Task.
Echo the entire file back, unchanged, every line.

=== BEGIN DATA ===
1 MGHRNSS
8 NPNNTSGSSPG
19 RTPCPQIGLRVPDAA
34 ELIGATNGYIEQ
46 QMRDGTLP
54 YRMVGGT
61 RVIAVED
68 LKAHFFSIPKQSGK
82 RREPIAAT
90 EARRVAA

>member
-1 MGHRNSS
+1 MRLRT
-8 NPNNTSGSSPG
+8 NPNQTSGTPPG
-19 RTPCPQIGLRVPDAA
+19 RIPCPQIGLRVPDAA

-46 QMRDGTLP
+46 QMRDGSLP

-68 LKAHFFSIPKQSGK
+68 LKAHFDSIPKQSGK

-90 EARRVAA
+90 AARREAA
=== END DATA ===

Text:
1 MGHRNSS
8 NPNNTSGSSPG
19 RTPCPQIGLRVPDAA
34 ELIGATNGYIEQ
46 QMRDGTLP
54 YRMVGGT
61 RVIAVED
68 LKAHFFSIPKQSGK
82 RREPIAAT
90 EARRVAA

>member
-1 MGHRNSS
+1 MRLRT
-8 NPNNTSGSSPG
+8 NPNQTSGTPPG
-19 RTPCPQIGLRVPDAA
+19 RIPCPQIGLRVPDAA

-46 QMRDGTLP
+46 QMRDGSLP

-68 LKAHFFSIPKQSGK
+68 LKAHFDSIPKQSGK

-90 EARRVAA
+90 AARREAA